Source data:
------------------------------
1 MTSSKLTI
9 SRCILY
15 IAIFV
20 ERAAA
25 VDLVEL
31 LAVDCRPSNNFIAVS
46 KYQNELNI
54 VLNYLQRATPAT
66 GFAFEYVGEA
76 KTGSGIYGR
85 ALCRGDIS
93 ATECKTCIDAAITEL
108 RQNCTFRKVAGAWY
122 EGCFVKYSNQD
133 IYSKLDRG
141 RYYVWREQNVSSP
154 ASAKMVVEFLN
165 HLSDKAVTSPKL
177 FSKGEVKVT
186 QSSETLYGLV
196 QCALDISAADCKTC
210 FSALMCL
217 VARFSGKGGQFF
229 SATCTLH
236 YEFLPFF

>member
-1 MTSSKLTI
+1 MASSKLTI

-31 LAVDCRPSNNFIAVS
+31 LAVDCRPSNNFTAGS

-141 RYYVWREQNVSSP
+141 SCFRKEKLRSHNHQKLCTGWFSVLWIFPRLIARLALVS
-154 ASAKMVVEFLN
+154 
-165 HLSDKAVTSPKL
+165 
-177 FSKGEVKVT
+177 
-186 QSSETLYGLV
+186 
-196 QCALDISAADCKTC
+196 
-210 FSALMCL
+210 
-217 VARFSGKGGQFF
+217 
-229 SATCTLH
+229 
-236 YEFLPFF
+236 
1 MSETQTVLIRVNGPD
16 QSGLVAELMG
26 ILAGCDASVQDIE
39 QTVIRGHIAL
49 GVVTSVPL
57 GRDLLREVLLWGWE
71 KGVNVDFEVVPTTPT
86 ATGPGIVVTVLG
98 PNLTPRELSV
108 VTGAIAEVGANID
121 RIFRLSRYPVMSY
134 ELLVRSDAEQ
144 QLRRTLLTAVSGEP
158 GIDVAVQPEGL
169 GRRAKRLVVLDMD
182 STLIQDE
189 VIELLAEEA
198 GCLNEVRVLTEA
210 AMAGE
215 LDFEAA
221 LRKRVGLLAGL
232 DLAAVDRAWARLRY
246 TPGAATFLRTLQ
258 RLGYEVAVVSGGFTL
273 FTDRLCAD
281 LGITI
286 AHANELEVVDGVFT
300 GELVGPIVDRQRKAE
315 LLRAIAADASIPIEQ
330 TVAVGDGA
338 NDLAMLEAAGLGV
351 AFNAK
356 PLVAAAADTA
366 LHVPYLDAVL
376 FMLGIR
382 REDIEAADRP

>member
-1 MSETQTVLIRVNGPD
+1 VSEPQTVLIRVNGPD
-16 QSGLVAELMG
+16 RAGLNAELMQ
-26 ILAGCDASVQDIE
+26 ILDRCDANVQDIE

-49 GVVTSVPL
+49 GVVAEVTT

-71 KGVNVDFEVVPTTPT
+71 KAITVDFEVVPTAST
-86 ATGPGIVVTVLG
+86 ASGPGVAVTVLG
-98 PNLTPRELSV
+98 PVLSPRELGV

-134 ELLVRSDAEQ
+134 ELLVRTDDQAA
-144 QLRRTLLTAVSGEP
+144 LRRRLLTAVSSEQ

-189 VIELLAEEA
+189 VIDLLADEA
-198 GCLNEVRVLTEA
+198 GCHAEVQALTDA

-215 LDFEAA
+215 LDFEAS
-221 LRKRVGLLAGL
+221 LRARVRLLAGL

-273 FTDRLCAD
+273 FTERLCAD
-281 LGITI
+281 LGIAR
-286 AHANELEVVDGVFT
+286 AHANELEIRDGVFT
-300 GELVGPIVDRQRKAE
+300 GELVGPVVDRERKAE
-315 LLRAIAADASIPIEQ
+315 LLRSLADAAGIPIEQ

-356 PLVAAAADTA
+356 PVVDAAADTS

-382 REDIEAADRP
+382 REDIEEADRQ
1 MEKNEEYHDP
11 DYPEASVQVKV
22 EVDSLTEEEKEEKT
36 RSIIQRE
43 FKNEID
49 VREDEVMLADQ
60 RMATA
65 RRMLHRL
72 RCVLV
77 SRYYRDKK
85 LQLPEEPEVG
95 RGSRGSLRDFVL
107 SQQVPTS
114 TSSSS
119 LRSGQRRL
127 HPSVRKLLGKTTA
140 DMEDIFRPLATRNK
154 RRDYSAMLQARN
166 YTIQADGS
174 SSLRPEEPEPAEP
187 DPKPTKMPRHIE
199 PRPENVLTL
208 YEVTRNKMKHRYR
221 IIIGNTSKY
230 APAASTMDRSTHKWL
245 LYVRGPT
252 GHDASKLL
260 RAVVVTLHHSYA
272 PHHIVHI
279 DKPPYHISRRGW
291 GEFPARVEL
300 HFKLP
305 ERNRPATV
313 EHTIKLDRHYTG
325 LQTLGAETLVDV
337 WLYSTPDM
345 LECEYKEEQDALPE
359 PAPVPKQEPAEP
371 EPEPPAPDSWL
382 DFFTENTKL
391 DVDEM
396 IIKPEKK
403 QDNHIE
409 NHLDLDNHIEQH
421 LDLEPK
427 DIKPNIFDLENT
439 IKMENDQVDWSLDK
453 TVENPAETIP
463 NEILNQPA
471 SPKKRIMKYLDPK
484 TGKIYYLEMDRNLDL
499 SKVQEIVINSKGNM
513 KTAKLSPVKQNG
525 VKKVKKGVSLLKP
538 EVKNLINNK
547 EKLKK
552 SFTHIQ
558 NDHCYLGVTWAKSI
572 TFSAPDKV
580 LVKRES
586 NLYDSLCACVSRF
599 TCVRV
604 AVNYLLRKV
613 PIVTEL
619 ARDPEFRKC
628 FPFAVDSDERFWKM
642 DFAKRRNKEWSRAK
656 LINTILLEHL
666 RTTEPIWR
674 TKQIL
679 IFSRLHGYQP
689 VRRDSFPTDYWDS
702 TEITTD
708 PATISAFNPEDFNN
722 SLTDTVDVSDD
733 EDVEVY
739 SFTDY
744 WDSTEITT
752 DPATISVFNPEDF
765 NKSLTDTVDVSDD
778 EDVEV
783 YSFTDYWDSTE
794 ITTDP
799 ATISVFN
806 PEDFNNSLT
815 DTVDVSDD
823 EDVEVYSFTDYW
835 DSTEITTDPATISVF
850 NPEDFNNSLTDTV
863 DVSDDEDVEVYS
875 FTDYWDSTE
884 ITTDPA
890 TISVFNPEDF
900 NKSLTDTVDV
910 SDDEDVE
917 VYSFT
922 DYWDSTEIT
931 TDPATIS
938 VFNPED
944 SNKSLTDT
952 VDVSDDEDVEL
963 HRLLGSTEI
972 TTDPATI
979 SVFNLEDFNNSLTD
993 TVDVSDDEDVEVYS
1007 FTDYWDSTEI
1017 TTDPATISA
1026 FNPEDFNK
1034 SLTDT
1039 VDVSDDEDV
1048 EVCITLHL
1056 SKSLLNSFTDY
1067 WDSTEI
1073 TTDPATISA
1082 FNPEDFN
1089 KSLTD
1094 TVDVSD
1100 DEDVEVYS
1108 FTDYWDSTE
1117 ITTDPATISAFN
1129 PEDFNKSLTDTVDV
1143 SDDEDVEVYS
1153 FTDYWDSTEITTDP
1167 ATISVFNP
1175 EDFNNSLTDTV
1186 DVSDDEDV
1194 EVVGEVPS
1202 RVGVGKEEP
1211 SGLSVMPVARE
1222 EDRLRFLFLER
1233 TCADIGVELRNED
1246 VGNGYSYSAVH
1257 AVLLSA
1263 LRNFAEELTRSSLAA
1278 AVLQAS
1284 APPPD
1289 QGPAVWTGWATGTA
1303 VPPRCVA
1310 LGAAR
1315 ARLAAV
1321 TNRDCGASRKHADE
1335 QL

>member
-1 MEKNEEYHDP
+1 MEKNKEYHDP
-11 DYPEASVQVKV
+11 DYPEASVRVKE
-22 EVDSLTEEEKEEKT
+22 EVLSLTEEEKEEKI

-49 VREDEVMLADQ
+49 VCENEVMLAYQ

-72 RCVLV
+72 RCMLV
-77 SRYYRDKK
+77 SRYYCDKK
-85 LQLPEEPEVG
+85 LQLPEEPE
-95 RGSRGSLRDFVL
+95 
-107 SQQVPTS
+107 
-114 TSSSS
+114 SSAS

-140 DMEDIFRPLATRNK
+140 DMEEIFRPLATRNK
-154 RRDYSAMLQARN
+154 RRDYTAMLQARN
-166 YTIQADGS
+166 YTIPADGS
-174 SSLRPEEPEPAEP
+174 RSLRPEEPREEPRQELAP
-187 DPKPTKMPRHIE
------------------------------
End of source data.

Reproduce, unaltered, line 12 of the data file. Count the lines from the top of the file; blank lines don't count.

93 ATECKTCIDAAITEL